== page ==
We used ArcGIS v.10.2 (Esri: Redlands, CA, USA) software to complete the spatial analysis. All geographic coordinates of the traffic accident sites obtained by mobile devices were re-coded in Universal Transverse Mercator projection (UTM projection) with the GeoConverter 1.0 software (Center for Demographic and Health Research, National Autonomous University of Nicaragua, León), and then exported to ArcGIS to create a shapefile (.shp) with all the geographic coordinates. We used the World Geodetic System 1984 (WGS 84) projected coordinate system, in which Nicaragua is in the 16th zone North based on its geographic coordinates. We used the kernel density estimator (KDE) to analyze places with a high density of health events like RTA. The KDE calculated the distribution of points in a city or country to know the behavior of health problems, and it helps us identify the areas with high, moderate, and low density of crashes.23,24 Using a base map layer for León City from OpenStreetMap (, which provides weekly updates of map layers reflecting new roads and developments, we loaded the geographic locations of each accident as points on a map. The size of the search radius representing areas of high, moderate, and low density of RTA was automatically calculated by ArcGIS based on the median distance of all geographic points from the mean center of all entered points.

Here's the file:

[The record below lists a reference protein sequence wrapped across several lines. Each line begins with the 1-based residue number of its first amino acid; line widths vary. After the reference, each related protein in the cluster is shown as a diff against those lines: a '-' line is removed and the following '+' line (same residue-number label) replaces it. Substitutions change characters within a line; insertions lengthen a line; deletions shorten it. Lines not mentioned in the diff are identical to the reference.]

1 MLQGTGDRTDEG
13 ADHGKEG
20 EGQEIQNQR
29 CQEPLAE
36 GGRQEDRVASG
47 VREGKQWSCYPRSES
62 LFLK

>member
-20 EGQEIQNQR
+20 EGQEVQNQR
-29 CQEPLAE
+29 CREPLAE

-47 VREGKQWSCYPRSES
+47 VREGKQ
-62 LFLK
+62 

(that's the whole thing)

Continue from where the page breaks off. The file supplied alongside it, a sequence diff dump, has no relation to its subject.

The protocol for this study was approved by the Ethics Committee for Biomedical Research of the School of Medical Sciences at the National Autonomous University of Nicaragua, León. We also received the approval from the Chief of the delegation of the National Police to access the database of RTA during the study period.



Of the people involved in RTA, 90% were men and half were adults aged between 25 and 40. All deaths occurred among men, including three men younger than 40, who were traveling on motorcycles. One death occurred to a 65-year-old foreigner man (Table 1).

Table 1. Characteristics of people involved in road traffic accidents and their resulting health status, January-June 2017, León, Nicaragua (n = 1,281). 

Variable Health Status

  • Total

  • n (%)

  • Uninjured (n = 1,196)

  • n (%)

  • Injured (n = 81)

  • n (%)

  • Dead (n = 4)

  • n (%)

Male 1,076 (89.9) 65 (80.2) 4 (100.0) 1145 (89.4)
Female 120 (10.1) 16 (19.8) - 136 (10.6)
Age (years old)
0-18 8 (0.7) 10 (12.3) 1 (25.0) 19 (1.5)
19-24 177 (14.8) 17 (21.0) 1 (25.0) 195 (15.2)
25-40 574 (48.0) 43 (53.1) 1 (25.0) 618 (48.2)
41-64 398 (33.3) 10 (12.3) - 408 (31.9)
65 or more 39 (3.3) 1 (1.2) 1 (25.0) 41 (3.2)
Nicaraguan 1,179 (98.9) 81 (100.0) 3 (75.0) 1,263 (98.6)
Foreigner 17 (1.1) - 1 (25.0) 18 (1.4)